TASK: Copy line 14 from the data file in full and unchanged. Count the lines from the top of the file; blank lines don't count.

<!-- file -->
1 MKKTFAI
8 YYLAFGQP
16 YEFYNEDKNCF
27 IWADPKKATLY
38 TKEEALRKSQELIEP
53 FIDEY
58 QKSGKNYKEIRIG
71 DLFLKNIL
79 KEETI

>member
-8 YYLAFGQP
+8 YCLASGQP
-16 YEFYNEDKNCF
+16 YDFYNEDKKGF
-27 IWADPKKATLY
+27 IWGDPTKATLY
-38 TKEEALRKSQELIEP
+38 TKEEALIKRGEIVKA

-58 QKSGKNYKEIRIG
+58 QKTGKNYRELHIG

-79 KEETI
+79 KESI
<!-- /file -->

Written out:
+16 YDFYNEDKKGF